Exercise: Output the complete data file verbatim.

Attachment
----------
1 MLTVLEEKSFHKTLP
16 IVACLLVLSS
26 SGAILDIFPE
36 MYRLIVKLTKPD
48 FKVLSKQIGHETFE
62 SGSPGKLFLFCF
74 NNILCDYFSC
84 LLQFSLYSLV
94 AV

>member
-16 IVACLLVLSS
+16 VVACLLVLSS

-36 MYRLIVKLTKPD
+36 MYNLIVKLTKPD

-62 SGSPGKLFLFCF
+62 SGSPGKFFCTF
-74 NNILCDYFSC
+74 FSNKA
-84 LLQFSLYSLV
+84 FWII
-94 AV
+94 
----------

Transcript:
1 MLTVLEEKSFHKTLP
16 IVACLLVLSS
26 SGAILDIFPE
36 MYRLIVKLTKPD
48 FKVLSKQIGHETFE
62 SGSPGKLFLFCF
74 NNILCDYFSC
84 LLQFSLYSLV
94 AV

>member
-16 IVACLLVLSS
+16 VVACLLVLSS

-36 MYRLIVKLTKPD
+36 MYNLIVKLTKPD

-62 SGSPGKLFLFCF
+62 SGSPGKFFCTF
-74 NNILCDYFSC
+74 FSNKA
-84 LLQFSLYSLV
+84 FWII
-94 AV
+94 